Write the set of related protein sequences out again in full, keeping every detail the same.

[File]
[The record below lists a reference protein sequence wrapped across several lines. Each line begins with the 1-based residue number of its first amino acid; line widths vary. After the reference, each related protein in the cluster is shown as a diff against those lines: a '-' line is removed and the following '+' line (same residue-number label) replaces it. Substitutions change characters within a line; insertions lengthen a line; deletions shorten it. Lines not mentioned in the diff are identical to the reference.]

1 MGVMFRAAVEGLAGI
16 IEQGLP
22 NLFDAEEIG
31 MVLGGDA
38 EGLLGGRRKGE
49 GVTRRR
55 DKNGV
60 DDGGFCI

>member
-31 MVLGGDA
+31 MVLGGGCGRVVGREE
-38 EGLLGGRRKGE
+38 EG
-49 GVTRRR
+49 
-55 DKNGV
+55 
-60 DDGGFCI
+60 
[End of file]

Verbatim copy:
[The record below lists a reference protein sequence wrapped across several lines. Each line begins with the 1-based residue number of its first amino acid; line widths vary. After the reference, each related protein in the cluster is shown as a diff against those lines: a '-' line is removed and the following '+' line (same residue-number label) replaces it. Substitutions change characters within a line; insertions lengthen a line; deletions shorten it. Lines not mentioned in the diff are identical to the reference.]

1 MGVMFRAAVEGLAGI
16 IEQGLP
22 NLFDAEEIG
31 MVLGGDA
38 EGLLGGRRKGE
49 GVTRRR
55 DKNGV
60 DDGGFCI

>member
-31 MVLGGDA
+31 MVLGGGCGRVVGREE
-38 EGLLGGRRKGE
+38 EG
-49 GVTRRR
+49 
-55 DKNGV
+55 
-60 DDGGFCI
+60 